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The Victim Strategy in Relationship

What is your first response when you hit a wall? When your partner disappoints you or when you don’t get what you want?

Do you …

  • Back off in defeat?
  • Get angry and lash out?
  • Feel hurt and freeze up?
  • Question your own choices?
  • Blame, complain or fight?
  • Quietly rehearse all of the horrible things you will do or say to punish them?

The Victim Mentality

One of the biggest patterns we witness in those we work with is the habit of backing off or complaining when expectations aren’t met or desires aren’t fulfilled. A man asks for a raise at work, gets declined, and immediately thinks there is no path for career advancement in his future. A woman asks for help with cooking, and when her husband keeps watching TV, she fumes quietly to herself as she finishes making dinner alone. Or complains loudly about his bad behavior. A man asks his partner for sex, gets a no, and promptly slinks to his side of the bed feeling hurt and rejected.

Another prevailing pattern we see when couples don’t get what they want, is that they blow up. They start yelling, criticizing, blaming, name-calling, explaining, threatening … which can lead to throwing things, or worse, throwing punches.

Every time we respond like this in the face of challenges, we (inadvertently) take on a victim mentality.

Backing off or blowing up from a victim mentality is a favorite pastime for many of us. We are quick to throw our hands up in the air when things don’t go as we had hoped or planned. We pretend we are powerless and at the mercy of others (in long-term relationships, the “other” is almost always our partner).

We tell ourselves there’s nothing we can do to get what we want. We insist it’s the other person’s fault and that we don’t deserve it. Then we withdraw or lash out. Either way, the bottom line is we don’t stay in there to create a positive desired outcome for all concerned.

Why is that? Why do we forget that we are powerful deserving loveable beings capable of creating amazing miracles? What keeps us from staying engaged, taking responsibility, creating win-win solutions, and making good on a situation?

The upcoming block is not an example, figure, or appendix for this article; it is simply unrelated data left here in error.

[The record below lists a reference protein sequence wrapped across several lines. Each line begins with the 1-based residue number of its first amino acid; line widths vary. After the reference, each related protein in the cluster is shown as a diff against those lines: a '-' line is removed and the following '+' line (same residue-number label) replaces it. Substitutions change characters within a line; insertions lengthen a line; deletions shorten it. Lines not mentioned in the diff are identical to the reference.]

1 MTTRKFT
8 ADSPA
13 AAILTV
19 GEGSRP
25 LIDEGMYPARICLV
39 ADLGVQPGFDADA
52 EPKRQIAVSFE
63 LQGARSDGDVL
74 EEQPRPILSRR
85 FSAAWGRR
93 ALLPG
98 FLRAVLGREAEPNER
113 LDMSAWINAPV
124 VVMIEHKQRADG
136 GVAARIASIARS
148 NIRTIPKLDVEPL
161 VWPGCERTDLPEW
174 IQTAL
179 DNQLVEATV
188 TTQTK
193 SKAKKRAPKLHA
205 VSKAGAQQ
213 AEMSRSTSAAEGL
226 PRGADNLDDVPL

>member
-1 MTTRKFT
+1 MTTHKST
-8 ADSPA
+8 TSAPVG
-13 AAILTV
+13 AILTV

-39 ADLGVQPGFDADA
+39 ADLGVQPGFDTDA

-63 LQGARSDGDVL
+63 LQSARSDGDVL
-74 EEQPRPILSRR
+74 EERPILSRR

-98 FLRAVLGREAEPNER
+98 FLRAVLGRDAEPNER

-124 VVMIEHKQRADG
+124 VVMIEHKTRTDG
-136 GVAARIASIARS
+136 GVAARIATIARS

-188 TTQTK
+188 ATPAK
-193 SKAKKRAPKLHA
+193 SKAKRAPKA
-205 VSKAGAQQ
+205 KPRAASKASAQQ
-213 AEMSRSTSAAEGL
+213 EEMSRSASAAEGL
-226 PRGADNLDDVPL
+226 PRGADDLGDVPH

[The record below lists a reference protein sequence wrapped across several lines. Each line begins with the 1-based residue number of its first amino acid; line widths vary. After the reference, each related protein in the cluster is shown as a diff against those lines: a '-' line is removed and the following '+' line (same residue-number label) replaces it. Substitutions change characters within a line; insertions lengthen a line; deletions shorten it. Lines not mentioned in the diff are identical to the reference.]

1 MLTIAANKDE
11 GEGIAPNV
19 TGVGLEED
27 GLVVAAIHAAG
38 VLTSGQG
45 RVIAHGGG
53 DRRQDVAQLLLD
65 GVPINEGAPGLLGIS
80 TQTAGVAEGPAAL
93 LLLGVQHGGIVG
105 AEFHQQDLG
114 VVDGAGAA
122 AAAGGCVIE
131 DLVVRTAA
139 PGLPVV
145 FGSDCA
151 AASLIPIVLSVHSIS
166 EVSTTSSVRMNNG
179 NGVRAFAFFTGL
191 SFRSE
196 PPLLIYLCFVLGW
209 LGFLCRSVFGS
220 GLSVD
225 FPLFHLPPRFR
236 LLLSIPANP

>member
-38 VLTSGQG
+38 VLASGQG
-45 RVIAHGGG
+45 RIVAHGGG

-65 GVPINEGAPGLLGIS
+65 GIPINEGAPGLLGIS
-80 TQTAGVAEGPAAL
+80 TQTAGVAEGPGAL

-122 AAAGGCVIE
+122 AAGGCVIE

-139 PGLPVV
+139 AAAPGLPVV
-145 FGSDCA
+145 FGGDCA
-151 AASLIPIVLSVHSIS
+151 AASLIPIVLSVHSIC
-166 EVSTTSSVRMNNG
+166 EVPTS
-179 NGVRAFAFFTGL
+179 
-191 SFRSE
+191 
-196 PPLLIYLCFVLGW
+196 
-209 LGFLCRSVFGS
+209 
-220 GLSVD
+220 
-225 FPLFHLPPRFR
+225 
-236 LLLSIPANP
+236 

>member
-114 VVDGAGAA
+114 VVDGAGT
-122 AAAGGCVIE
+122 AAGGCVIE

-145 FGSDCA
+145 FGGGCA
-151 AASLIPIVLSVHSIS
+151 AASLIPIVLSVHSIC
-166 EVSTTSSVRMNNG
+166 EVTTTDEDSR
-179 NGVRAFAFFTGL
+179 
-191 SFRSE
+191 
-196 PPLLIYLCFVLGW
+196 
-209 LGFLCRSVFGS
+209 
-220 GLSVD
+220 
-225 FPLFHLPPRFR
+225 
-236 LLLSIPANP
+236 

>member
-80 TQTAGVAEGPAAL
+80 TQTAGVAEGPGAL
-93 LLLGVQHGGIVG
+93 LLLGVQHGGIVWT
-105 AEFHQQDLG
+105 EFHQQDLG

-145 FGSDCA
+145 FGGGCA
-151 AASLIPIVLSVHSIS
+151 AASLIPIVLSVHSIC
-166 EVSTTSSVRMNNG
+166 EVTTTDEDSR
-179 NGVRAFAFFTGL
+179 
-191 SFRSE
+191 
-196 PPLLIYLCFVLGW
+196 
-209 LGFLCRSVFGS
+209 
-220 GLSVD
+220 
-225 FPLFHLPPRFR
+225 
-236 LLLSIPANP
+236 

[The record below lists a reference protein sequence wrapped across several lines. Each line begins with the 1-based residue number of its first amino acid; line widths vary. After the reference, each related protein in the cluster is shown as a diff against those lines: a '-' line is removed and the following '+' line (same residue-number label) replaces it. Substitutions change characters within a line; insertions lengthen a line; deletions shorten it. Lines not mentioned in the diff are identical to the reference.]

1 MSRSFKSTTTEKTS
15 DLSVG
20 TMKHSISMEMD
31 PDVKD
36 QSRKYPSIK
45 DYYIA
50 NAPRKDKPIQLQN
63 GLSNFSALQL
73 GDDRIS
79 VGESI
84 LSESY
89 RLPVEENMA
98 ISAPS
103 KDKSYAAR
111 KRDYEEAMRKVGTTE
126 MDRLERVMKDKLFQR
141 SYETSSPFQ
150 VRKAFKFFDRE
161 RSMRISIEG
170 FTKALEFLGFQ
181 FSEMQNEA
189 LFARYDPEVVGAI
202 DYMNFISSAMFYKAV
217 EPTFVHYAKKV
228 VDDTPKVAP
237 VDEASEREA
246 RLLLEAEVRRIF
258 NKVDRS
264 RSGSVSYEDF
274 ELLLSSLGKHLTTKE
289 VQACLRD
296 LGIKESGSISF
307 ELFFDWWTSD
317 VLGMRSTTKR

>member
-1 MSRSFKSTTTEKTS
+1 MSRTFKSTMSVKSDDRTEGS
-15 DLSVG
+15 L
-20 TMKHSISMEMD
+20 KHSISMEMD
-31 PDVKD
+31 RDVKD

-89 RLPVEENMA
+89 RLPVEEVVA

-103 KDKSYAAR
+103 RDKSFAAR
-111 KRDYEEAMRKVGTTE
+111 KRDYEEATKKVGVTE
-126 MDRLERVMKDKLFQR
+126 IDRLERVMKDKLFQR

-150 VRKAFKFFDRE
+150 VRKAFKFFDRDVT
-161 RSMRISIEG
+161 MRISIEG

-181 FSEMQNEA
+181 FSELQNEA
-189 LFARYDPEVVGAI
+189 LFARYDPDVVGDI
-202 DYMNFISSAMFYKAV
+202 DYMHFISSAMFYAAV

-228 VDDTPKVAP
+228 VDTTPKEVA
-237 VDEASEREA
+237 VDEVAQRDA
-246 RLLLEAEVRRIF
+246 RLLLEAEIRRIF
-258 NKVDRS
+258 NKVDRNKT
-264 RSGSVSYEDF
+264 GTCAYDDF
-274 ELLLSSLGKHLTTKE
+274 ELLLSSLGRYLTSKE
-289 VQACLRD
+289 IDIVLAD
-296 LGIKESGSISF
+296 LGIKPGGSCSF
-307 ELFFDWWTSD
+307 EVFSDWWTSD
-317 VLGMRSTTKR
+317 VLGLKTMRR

Surprisingly, many of us actually prefer feeling powerless and stuck rather than powerful and resourceful.

Note: The kind of victim mentality we’re addressing here pertains to people who in reality do have choice, agency, and power to take action. This is distinct from situations where someone is an actual victim, such as a victim of domestic abuse, which requires a very different kind of response.

“It feels strangely comfortable”

One of my clients said it beautifully when I suggested she take some responsibility for her divorce. She said, “I am terrified of owning my power. I prefer staying at home ruminating over past hurts. It feels strangely comfortable, familiar, even safe. Feeling hurt and victimized gives me an excuse to blame my ex for why I don’t have what I want, which frankly sounds way better than going for what I want, failing and having it be my fault.”

I can relate. I spent a good bunch of my life playing the victim card too. It was kinda energizing, really – indulging in “poor me” rants designed to guilt trip my partners into doing things my way so that I could finally feel special and worthy of love. In truth, complaining about my relationships and life was a lot easier than actually changing them.

At some point, I had an epiphany that changed everything. I got to see how much power and skill went into playing the victim. I discovered that victim wasn’t a powerless position at all. It was a game played by a creative powerful person.

The Victim Strategy

I realized that when I broke down my own “victim strategy”, it consisted of structured elements in a predictable sequence. Each of us has our own particular victim strategy. My victim strategy goes something like this:

  • I feel shocked and blind-sighted when my partner criticizes me, disappoints or otherwise declines me.
  • I believe that I am not going to get what I want and that I don’t matter.
  • I believe that the other person is wrong and/or deliberately trying to hurt me.
  • I complain and blame (I tell my partner what they did wrong and why it’s wrong). If that doesn’t work, I move to …
  • Feeling hurt (I show my partner my hurt. I look visibly sad, pout or slink away). If that doesn’t work, I move to …
  • Manipulating, guilt tripping (I tell my partner they owe it to me, that any good partner would show up for me).